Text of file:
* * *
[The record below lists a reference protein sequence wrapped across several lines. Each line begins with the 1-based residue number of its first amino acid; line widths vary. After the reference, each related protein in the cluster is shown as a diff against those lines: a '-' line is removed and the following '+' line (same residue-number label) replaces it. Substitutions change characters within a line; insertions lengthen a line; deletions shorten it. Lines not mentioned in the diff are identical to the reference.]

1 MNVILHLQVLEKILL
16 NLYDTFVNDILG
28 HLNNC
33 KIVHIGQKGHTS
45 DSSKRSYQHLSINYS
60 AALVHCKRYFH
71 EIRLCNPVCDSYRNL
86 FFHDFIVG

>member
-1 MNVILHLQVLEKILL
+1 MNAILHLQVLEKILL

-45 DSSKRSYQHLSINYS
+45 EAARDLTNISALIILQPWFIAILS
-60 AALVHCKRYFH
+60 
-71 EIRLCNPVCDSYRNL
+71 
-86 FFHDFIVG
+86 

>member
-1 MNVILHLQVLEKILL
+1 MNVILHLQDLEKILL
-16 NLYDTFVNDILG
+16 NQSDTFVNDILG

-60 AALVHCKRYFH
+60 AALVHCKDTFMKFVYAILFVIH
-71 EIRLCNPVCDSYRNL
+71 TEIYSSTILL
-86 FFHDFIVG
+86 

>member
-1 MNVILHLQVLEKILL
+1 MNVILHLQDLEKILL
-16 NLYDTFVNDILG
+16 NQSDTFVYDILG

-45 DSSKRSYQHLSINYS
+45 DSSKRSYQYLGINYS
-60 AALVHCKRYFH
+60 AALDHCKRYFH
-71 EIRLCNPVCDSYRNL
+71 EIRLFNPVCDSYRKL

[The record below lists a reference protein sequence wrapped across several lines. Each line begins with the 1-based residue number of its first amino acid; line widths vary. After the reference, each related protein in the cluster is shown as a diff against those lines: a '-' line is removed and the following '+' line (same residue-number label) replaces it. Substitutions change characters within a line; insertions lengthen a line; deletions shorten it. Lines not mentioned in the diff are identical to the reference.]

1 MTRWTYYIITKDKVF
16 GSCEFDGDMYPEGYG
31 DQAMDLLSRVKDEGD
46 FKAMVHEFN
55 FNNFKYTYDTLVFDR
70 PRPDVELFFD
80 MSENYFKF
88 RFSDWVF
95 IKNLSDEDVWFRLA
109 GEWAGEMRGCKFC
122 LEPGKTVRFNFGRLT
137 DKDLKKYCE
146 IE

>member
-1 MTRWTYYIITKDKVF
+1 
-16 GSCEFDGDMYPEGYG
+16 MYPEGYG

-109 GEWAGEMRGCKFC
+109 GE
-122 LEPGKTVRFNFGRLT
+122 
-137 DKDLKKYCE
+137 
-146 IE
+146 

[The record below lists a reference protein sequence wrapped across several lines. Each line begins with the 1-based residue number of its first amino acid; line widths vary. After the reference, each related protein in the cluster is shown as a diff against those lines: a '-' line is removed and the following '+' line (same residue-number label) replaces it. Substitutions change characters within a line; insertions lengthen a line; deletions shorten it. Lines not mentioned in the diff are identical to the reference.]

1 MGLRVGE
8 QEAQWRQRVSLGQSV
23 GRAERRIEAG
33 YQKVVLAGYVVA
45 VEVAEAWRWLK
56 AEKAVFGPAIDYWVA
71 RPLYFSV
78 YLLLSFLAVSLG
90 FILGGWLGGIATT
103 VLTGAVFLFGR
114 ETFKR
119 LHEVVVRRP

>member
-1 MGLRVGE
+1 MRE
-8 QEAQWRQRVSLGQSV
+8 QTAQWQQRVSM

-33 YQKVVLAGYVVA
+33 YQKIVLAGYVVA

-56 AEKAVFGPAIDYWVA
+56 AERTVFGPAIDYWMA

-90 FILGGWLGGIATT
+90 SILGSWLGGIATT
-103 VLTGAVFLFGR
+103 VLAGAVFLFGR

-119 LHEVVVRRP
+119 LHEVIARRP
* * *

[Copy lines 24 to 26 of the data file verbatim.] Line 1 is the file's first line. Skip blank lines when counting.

-16 NLYDTFVNDILG
+16 NQSDTFVNDILG

-60 AALVHCKRYFH